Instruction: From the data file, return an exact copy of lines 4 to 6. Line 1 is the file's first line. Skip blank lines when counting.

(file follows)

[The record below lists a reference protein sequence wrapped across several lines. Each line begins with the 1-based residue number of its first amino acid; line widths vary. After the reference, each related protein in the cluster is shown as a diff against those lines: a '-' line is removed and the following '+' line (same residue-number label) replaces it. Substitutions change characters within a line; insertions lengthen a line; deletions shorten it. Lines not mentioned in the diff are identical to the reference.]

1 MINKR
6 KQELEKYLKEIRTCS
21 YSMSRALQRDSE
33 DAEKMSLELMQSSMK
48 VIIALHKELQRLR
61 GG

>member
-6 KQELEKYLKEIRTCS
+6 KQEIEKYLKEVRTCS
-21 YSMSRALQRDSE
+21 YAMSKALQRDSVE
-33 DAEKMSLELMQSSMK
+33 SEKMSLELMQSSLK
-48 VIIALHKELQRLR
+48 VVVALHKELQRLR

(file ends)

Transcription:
21 YSMSRALQRDSE
33 DAEKMSLELMQSSMK
48 VIIALHKELQRLR